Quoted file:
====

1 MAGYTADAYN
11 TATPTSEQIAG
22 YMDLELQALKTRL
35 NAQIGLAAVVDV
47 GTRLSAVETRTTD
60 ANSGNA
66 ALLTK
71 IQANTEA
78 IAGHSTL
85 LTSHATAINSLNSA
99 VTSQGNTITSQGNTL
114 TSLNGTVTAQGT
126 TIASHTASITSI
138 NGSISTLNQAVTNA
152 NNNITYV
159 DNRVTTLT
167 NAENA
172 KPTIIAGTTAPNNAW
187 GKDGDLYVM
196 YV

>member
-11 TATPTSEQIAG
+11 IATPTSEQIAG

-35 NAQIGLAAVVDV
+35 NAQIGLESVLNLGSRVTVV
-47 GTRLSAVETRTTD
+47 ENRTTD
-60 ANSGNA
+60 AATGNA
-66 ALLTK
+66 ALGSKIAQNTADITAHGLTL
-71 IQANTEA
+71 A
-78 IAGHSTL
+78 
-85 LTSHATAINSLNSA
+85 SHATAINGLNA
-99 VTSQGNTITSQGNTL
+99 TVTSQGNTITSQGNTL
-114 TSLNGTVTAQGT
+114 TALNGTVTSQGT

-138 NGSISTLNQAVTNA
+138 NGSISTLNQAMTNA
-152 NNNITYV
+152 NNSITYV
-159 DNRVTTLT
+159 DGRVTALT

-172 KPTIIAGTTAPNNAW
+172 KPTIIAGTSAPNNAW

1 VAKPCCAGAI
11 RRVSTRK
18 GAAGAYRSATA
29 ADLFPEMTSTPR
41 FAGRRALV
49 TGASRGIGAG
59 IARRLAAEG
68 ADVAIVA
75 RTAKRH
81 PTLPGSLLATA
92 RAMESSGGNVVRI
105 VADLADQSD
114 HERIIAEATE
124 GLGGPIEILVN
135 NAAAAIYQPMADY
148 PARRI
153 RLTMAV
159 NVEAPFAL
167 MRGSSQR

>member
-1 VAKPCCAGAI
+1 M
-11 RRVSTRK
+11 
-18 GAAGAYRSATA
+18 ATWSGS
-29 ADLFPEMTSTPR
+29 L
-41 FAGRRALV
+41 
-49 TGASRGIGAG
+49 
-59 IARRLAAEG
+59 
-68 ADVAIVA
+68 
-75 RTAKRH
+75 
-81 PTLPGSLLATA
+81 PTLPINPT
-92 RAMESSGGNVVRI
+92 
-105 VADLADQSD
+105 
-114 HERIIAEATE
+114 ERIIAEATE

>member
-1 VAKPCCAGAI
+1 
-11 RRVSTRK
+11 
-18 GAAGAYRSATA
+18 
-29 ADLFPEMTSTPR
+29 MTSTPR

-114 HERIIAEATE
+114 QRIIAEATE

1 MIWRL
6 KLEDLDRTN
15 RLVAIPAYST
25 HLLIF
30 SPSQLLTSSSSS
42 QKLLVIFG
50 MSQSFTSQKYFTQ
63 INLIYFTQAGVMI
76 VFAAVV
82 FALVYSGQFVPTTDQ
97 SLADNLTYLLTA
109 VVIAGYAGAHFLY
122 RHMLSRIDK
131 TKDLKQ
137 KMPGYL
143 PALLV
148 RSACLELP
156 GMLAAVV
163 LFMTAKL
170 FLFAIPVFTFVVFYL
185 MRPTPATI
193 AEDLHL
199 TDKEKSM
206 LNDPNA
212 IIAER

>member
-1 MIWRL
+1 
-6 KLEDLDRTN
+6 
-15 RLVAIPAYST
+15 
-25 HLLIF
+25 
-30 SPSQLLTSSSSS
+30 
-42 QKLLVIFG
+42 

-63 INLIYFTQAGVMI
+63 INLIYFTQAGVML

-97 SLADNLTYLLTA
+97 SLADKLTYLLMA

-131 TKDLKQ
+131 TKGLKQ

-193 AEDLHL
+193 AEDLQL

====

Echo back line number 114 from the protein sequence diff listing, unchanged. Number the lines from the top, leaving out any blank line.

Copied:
63 INLIYFTQAGVMI